Parents Ending Explained (In Detail)

Spoilers Alert:

A family made a film about a family in which most of the family members play themselves: it’s an interesting approach that enhances the authenticity of the story Parents – Wir Eltern approaches his viewers. But it’s not at all suitable for an entertaining cinema experience. We’ll tell you more about this in our review.

The Kamber-Grubers’ twin sons have no prospects.

The plot summary

The parents Vero (Elisabeth Niederer) and Michi (Eric Bergkraut) believe they have done everything right. But little by little they allow their lives to be paralyzed by their late-pubescent twin sons. Neither point lists nor penalties help. Romeo (Ruben Bergkraut) and Anton (Elia Bergkraut) can hardly get out of bed and rarely go to school. They casually play the overwhelmed parents against each other, smoking weed or gaming on the computer for hours. When they receive a generous inheritance advance from their grandfather (Peter Schweiger) as a birthday present, which encourages the children even less to finally take care of their future, life together becomes even more difficult. Until the parents pull the emergency brake in an unconventional way…

criticism

Since we all live in sometimes more, sometimes less intact relationships and family relationships, these are also the topics that comedies particularly like to joke about. After all, sooner or later one can always identify with one of the observations made, even if the situation described seems no matter how absurd. The Swiss comedy “We Parents” also tells in a supposedly humorous way about the events that get out of hand within a family of five (just look at the film poster, which is reminiscent of films like “Welcome to the Hartmanns” ), it even became conceived and directed by the Bergkraut family, whose members, with the exception of mother Vero, played by Elisabeth Niederer, all play themselves, but in the film go by the last name Kamber-Gruber. So you would think that “We Parents” is particularly authentic. And the film is the closest thing to authenticity. But this attribute alone is not enough for a successful cinema experience. The project is as far away from that as pubescents are from a constant emotional life.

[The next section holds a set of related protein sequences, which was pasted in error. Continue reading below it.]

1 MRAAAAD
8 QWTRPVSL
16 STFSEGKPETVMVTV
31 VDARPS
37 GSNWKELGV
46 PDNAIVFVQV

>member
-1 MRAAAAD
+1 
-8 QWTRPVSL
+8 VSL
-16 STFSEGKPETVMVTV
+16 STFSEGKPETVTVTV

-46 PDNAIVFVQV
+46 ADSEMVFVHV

Romeo and Anton (Ruben & Elia Bergkraut) outgrow their parents Michi and Vero (Eric Bergkraut & Elisabeth Niederer).

It doesn’t take long before the tense situation within the Kamber-Gruber family spills out onto the screen with pleasure. The kids are constantly disinterested in their surroundings, especially their parents. And these same parents are just as annoyed by their lazy offspring. However, the fact that you never get a feeling – not even at the beginning, for example in the form of a picture montage – of how things could be (or used to be!) within the family, as long as everyone sticks to the agreements, is a challenge completely wrong foundation for the hour and a half that followed. Since we never know whether the Kamber-Grubers like each other at all (the parents seem familiar, but actually only have the children’s problems as a constant topic anyway, the kids, on the other hand, behave in a typical teenage attitude, just annoyingly), we don’t know at all That’s right, which is why you should actually watch the illustrious goings-on for so long. Finally, the lifelike shaky camera (Stéphane Kuthy), which foregoes any stylistic exaggeration, gives “We Parents” a documentary feel rather than a feature film, which is underlined by the real statements and analyzes from family educators and researchers that appear in between.